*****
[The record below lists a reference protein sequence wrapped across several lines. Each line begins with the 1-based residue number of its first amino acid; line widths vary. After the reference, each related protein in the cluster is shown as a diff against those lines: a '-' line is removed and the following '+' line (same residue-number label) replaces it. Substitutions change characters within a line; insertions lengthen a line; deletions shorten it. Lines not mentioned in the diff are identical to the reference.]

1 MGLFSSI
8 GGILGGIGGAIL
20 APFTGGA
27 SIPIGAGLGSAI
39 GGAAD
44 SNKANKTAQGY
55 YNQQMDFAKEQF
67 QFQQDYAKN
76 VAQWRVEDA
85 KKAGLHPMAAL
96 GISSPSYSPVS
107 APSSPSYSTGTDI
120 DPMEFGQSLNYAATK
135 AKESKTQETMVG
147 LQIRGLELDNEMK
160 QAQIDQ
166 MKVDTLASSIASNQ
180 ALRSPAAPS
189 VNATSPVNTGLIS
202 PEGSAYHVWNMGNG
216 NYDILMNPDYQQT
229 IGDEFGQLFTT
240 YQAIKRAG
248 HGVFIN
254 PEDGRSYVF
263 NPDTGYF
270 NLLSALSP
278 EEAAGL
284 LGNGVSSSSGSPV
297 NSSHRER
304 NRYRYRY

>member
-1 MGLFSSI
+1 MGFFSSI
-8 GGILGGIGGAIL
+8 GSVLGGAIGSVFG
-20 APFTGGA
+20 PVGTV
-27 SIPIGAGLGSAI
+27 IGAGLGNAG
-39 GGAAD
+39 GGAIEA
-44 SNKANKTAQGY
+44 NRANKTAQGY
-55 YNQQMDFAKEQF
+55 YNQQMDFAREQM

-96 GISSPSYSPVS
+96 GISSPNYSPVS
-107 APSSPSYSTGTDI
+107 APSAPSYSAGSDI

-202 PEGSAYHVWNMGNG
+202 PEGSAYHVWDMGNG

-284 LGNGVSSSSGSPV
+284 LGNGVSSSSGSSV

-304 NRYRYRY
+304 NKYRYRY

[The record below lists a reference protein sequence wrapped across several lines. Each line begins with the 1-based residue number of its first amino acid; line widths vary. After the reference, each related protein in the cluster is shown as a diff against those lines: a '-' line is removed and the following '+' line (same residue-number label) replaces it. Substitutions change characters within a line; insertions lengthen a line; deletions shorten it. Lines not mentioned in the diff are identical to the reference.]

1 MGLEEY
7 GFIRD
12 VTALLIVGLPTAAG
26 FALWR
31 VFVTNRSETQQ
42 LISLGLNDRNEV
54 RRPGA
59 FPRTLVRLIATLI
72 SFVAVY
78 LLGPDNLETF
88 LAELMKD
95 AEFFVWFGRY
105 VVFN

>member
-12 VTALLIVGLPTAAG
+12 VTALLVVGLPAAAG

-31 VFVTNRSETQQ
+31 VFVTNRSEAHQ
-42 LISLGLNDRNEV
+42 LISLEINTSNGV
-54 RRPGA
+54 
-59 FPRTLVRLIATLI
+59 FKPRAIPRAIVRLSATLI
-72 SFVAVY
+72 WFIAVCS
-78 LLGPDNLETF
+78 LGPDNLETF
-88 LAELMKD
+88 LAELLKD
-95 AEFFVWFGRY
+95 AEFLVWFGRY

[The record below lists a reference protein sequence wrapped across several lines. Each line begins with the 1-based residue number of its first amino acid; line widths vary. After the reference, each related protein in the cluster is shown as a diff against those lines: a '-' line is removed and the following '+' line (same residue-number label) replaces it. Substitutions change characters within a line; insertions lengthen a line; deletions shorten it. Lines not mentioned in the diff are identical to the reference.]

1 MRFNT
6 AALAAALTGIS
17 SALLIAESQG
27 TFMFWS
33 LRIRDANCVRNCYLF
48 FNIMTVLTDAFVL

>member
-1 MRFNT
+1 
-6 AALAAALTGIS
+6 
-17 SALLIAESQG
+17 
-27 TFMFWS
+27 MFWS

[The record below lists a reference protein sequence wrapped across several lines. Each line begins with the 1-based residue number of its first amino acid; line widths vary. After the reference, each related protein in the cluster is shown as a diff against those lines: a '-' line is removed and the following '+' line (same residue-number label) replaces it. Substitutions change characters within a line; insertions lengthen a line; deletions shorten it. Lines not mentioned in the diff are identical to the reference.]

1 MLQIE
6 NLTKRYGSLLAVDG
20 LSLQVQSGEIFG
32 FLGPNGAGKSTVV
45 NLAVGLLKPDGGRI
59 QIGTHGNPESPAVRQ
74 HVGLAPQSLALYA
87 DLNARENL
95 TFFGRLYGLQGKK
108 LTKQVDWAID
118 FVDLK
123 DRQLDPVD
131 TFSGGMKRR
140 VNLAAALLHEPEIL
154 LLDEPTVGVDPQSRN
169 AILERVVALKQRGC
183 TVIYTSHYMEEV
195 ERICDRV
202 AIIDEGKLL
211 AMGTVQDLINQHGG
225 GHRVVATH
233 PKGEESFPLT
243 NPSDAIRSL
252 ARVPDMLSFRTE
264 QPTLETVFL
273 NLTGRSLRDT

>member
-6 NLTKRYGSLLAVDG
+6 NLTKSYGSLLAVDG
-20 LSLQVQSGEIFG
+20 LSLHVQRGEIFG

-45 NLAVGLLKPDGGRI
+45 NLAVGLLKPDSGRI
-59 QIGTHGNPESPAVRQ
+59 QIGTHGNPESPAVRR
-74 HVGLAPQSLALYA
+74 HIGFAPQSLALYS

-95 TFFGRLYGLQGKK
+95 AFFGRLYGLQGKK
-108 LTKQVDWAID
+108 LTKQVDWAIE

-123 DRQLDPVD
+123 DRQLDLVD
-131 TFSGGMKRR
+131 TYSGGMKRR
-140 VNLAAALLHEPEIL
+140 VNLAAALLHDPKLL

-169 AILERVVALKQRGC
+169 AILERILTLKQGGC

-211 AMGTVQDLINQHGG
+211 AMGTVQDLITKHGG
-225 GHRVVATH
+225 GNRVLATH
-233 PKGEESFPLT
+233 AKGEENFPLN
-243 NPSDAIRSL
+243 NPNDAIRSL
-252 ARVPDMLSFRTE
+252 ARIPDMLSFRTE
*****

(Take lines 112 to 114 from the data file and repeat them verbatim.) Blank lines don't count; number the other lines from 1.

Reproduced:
45 NLAVGLLKPDGGRI
59 QIGTHGNPESPAVRQ
74 HVGLAPQSLALYA